‘‘East, West’’ was an interesting illustration of Rusdie’ s essay ‘‘Imaginary Homelands.’’ When I read this collection of short stories, I realized that he is really an ‘‘international writer’’ as he calls himself. He is one of those Indian writers in England who ‘‘have access to a second tradition, quite apart from their racial history.’’ He ‘‘claims as his ancestors the Huguenots, the Irish, the Jews’’ as well as Sheakespeare in one of his short-stories. But at the same time, he remains faithful to his Indian roots by dealing with themes related to India.
All the short-stories in the ''East part'' take place in India and explore traditional subjects. Interestingly, the author does not depict a romantic and exotic India, rather, he develops some serious and realistic issues. For instance, in the first short-story, ‘‘Good Advice Is Rarer Than Rubies,’’ he talks about the Indian diaspora that has to use illegal means sometimes to travel to England. He contrats Rehanna’s innocence to the reality of the system. When the old man proposes her a passport to go to England in order to facilitate her travel to England, she refuses, and qualifies his action as a ‘‘crime.’’ However, at the end, she realizes that she has been a fool not to accept this passport,because she failed at the Consulate.
Moreover, Rushdie mentions some traditional Indian customs such as arranged engagements that affect very young girls. For instance, when Miss Rehanna was nine years old, her parents made an arrangement with Mustafa Dar, a man much older than her, so that he could take care of her.
We also find a kind of mysticsm and magical power attributed to things, which is common when Indian authors talk about India. We examined this when we read Chandra’s ‘‘Love and Longing in Bombay.’’ The short-story, the ‘‘Prophet Hair’’ illustrates this fact. A single strand of human hair in a silver pendant is at the heart of the story and causes strange events, as if a malediction were attached to it. It seems that it influences Hashim, the father, who has become more radical since he found the strand of hair. Moreover, it leads to the death of the entire family.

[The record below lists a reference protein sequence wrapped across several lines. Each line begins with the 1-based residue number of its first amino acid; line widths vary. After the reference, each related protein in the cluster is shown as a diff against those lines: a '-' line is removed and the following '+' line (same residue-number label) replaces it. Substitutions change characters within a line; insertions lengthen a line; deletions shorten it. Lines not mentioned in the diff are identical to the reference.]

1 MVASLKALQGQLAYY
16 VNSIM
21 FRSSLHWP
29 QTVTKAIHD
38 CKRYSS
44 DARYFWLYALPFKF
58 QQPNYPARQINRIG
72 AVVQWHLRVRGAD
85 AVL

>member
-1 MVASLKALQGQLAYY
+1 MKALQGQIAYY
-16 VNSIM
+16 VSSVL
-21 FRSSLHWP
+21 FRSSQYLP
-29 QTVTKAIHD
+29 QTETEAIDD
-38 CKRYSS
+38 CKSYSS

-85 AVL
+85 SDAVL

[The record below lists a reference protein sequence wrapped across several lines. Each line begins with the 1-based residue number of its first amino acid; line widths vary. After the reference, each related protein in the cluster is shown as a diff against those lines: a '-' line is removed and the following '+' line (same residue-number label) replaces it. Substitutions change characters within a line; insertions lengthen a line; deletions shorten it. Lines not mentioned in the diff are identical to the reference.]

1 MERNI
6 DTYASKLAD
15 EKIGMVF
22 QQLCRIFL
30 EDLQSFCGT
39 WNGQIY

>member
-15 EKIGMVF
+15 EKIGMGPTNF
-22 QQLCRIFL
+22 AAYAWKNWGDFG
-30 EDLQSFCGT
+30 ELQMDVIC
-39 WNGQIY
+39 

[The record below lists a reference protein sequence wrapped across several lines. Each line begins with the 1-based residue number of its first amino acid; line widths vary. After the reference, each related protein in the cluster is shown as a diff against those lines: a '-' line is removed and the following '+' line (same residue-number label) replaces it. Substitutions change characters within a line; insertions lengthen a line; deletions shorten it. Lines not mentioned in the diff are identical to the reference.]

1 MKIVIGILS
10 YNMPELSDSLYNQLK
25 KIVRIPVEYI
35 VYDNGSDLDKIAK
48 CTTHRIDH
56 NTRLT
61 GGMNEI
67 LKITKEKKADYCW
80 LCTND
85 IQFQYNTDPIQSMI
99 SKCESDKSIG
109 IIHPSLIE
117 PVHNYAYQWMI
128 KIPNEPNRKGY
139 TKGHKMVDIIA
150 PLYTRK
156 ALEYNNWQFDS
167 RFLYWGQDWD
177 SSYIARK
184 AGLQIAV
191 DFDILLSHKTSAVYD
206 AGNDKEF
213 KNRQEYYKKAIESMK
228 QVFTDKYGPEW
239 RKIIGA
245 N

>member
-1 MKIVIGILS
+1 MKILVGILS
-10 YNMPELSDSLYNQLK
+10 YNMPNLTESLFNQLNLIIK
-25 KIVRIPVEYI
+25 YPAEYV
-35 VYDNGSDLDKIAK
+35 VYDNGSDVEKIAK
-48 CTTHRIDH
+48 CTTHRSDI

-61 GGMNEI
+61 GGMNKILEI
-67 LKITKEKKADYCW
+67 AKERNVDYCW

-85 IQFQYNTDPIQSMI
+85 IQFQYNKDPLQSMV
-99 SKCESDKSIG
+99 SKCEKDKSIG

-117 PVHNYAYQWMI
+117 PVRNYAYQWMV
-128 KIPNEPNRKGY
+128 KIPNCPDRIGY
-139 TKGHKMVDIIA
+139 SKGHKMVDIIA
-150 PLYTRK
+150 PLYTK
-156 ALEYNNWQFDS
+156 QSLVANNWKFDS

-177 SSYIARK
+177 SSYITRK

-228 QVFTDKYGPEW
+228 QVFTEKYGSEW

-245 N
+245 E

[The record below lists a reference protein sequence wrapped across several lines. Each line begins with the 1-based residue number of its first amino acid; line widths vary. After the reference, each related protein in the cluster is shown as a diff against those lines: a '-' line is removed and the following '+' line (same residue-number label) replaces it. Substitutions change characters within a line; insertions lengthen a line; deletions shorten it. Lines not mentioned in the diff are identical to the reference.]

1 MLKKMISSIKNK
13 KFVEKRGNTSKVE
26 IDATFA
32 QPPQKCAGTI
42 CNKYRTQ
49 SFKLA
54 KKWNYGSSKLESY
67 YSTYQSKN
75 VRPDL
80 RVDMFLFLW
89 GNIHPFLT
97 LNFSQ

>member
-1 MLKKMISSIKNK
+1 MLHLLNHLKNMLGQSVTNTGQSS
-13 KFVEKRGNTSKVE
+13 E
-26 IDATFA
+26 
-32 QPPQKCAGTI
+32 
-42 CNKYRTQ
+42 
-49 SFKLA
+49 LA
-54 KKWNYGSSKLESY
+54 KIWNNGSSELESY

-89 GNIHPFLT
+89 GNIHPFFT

Finally, the structure of the short stories in the ‘‘East’’ part (particularly the short-story ‘ ‘‘The Prophet’s Hair’’) illustrate Indian orature. As a matter of fact, the short-story is a serie of embedded stories. Storytelling is crucial because it vehicles knowledge. As Huma tells her story, we learn at the same time as Sheik Sín the reason why she resorts to him.
As we were saying previously, Rushdie also shows that he does not have a '' ghetto mentality.’’ He broadens the content of his literature, and this can be seen in the second part ‘‘West.’’ In this part, he adopts what looks like a post-modernist approach of literature: he refers to Hamlet, a classic of English literature, but he parodies it. Instead of reading a tragedy, we read a comic play. Moreover, he uses metafiction in the sense that he makes the reader aware of the fact that he is reading. For example, in the short-story ‘‘Yorick,’’ he uses punctuation as well as different typographies: ‘‘So up Amelathus gets, and tip-toes down corridors thus (if each dot represent the conjunction of one toe-tip with the floor):
…../……/……./……/…../, &c.&c.’’(Rushdie, 74).
These literary devices differs from Indian orature, but their use make authors such as Rusdie rich and interesting to study.